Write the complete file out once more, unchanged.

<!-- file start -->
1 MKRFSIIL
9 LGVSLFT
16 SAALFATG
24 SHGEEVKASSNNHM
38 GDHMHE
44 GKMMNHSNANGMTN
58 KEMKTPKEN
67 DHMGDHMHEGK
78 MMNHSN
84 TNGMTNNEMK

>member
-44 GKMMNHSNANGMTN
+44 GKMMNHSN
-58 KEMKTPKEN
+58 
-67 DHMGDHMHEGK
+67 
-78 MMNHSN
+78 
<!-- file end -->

1 MKRFSIIL
9 LGVSLFT
16 SAALFATG
24 SHGEEVKASSNNHM
38 GDHMHE
44 GKMMNHSNANGMTN
58 KEMKTPKEN
67 DHMGDHMHEGK
78 MMNHSN
84 TNGMTNNEMK

>member
-44 GKMMNHSNANGMTN
+44 GKMMNHSN
-58 KEMKTPKEN
+58 
-67 DHMGDHMHEGK
+67 
-78 MMNHSN
+78 